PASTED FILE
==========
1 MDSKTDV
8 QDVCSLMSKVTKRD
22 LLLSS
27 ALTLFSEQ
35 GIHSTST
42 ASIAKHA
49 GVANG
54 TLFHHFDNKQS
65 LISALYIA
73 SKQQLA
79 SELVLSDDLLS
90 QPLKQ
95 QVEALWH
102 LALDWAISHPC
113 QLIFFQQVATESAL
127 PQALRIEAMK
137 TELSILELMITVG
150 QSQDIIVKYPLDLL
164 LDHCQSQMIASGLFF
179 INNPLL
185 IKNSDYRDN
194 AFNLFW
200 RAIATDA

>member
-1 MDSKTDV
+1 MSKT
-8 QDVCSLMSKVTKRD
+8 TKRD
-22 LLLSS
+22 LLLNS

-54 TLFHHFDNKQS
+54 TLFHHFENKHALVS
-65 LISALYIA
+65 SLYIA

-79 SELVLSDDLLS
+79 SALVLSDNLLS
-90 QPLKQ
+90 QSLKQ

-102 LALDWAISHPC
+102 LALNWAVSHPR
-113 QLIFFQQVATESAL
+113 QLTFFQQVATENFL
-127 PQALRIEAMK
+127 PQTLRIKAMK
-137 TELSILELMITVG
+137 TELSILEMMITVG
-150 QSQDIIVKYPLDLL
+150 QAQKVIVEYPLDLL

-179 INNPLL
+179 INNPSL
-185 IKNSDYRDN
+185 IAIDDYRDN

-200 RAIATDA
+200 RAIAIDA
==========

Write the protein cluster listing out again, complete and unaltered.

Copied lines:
1 MDSKTDV
8 QDVCSLMSKVTKRD
22 LLLSS
27 ALTLFSEQ
35 GIHSTST
42 ASIAKHA
49 GVANG
54 TLFHHFDNKQS
65 LISALYIA
73 SKQQLA
79 SELVLSDDLLS
90 QPLKQ
95 QVEALWH
102 LALDWAISHPC
113 QLIFFQQVATESAL
127 PQALRIEAMK
137 TELSILELMITVG
150 QSQDIIVKYPLDLL
164 LDHCQSQMIASGLFF
179 INNPLL
185 IKNSDYRDN
194 AFNLFW
200 RAIATDA

>member
-1 MDSKTDV
+1 MSKT
-8 QDVCSLMSKVTKRD
+8 TKRD
-22 LLLSS
+22 LLLNS

-54 TLFHHFDNKQS
+54 TLFHHFENKHALVS
-65 LISALYIA
+65 SLYIA

-79 SELVLSDDLLS
+79 SALVLSDNLLS
-90 QPLKQ
+90 QSLKQ

-102 LALDWAISHPC
+102 LALNWAVSHPR
-113 QLIFFQQVATESAL
+113 QLTFFQQVATENFL
-127 PQALRIEAMK
+127 PQTLRIKAMK
-137 TELSILELMITVG
+137 TELSILEMMITVG
-150 QSQDIIVKYPLDLL
+150 QAQKVIVEYPLDLL

-179 INNPLL
+179 INNPSL
-185 IKNSDYRDN
+185 IAIDDYRDN

-200 RAIATDA
+200 RAIAIDA